Alabama Football: Ralph Cindrich Calls in Feds after Accusing Saban of Cheating

Barrett Sallee@BarrettSalleeSEC Football Lead WriterAugust 2, 2012

NEW ORLEANS, LA - JANUARY 09:  Head coach Nick Saban of the Alabama Crimson Tide stands on the stage with the team mascot after defeating Louisiana State University Tigers in the 2012 Allstate BCS National Championship Game at Mercedes-Benz Superdome on January 9, 2012 in New Orleans, Louisiana. Alabama won the game by a score of 21-0.  (Photo by Ronald Martinez/Getty Images)
Ronald Martinez/Getty Images

Pittsburgh sports agent Ralph Cindrich got in some hot water late last week, when he accused Alabama head coach Nick Saban of cheating on a Pittsburgh radio show.

During an appearance on NewsRadio 1020 KDKA, Cindrich unleashed a flurry of vague accusations towards the Crimson Tide head coach.

"I have enough on Nick Saban right now," Cindrich said. "I have proof. Everybody has something on Nick Saban. And if he has a problem with anything I say, come on after me, big guy."

As expected, Bama Nation wasn't pleased.

The backlash on Twitter was so fierce that Cindrich filed complaints with the feds, according to his own Twitter account (contains foul language).

First of all, if fans are threatening him physically, there's no excuse for that—even though he did broadcast baseless accusations on the air. It is, after all, only football.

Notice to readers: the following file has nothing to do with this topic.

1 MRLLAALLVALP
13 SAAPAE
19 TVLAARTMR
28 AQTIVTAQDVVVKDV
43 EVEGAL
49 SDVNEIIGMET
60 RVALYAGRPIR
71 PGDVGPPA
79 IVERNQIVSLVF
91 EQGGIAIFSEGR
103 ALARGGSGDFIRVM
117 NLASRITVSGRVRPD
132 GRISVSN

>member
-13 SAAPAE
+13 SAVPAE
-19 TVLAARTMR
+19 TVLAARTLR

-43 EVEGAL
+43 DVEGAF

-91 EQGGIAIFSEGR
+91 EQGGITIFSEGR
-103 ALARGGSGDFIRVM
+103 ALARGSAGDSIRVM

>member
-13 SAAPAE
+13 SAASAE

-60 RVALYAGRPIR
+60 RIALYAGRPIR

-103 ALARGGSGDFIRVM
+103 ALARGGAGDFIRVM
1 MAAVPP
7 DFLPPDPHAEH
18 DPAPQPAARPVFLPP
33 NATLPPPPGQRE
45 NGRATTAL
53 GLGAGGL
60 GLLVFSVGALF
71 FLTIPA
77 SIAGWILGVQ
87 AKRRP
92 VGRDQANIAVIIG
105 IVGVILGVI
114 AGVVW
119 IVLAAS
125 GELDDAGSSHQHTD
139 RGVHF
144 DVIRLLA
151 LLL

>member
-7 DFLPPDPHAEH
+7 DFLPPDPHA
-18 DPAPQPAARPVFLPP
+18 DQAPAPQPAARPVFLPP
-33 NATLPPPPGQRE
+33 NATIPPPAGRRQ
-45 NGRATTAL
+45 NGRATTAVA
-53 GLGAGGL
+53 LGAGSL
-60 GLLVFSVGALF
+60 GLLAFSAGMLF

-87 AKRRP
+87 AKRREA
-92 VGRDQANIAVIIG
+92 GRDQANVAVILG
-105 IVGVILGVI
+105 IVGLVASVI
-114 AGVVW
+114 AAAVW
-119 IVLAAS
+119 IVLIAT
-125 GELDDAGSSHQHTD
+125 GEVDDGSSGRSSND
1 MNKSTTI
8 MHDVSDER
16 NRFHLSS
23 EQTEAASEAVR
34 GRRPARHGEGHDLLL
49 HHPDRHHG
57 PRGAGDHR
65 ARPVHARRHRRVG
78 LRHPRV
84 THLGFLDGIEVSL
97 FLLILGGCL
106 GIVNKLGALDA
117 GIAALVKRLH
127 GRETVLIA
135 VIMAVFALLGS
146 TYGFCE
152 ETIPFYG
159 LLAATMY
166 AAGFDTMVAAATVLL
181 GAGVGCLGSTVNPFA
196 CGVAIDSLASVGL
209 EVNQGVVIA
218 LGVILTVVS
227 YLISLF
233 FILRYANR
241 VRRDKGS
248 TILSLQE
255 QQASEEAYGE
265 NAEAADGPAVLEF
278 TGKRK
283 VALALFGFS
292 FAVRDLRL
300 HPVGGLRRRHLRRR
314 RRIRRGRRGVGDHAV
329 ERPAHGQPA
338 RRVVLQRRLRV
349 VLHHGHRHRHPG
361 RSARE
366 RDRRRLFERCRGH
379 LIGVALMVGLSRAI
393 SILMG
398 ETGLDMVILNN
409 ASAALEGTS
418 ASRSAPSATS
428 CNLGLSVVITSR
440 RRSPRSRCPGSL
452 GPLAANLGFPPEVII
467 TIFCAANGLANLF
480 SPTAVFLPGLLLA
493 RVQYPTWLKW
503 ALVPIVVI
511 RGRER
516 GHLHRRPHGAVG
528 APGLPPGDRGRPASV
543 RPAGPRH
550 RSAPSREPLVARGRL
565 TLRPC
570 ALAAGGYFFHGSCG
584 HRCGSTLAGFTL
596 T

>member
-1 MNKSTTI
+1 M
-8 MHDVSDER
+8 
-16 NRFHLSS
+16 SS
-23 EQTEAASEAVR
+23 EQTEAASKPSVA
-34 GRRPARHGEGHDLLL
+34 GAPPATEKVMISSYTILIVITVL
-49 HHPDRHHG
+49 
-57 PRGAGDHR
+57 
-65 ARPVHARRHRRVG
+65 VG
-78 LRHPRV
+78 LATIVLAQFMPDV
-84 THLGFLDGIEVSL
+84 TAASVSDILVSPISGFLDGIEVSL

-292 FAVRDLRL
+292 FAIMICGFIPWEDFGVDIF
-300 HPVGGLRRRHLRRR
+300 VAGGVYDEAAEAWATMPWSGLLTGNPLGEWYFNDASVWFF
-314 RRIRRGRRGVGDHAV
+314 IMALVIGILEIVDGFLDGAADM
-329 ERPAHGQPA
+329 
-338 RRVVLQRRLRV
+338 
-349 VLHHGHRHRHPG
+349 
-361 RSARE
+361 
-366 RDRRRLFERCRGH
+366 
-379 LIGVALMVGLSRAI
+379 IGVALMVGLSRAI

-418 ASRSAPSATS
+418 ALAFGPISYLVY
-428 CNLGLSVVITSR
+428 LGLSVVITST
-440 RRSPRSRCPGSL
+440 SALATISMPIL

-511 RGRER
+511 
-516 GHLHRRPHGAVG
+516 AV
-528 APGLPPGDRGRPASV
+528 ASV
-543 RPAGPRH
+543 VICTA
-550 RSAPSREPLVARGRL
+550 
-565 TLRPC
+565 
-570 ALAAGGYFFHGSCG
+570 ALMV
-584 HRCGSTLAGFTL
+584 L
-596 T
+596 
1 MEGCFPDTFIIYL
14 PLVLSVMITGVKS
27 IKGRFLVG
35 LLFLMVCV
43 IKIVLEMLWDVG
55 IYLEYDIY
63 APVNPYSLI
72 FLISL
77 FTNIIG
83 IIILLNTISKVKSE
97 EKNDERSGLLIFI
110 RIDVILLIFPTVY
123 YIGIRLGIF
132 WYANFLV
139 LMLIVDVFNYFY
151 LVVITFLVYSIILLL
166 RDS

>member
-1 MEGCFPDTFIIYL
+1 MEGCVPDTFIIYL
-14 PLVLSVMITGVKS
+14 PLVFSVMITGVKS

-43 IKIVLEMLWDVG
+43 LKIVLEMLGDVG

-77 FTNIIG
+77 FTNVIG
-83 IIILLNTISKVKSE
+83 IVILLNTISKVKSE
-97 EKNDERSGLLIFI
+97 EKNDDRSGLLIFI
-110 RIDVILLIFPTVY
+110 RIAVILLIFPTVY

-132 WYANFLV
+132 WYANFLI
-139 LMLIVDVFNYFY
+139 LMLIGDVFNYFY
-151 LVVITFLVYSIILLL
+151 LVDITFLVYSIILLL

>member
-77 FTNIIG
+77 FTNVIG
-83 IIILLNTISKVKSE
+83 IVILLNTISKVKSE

With that said, Cindrich has done a terrible job of managing this situation himself, which probably contributed to it escalating to this point.

Accusing the head coach of the defending national champions of cheating and claiming that you are in possession of proof is a serious accusation that can't be made in passing. Cindrich surely didn't do himself any favors by hurling every insult in the book at every Alabama fan that responded to him on Twitter immediately following the interview.

It seems as though—through his own actions—Cindrich has backed himself into a corner now.

There is an easy way out of this, either reveal what this "proof" is or politely apologize.

Anything outside of those two options will cement Cindrich as the Danny Sheridan of this offseason.

That will be his own fault, not the "Bama Mob's."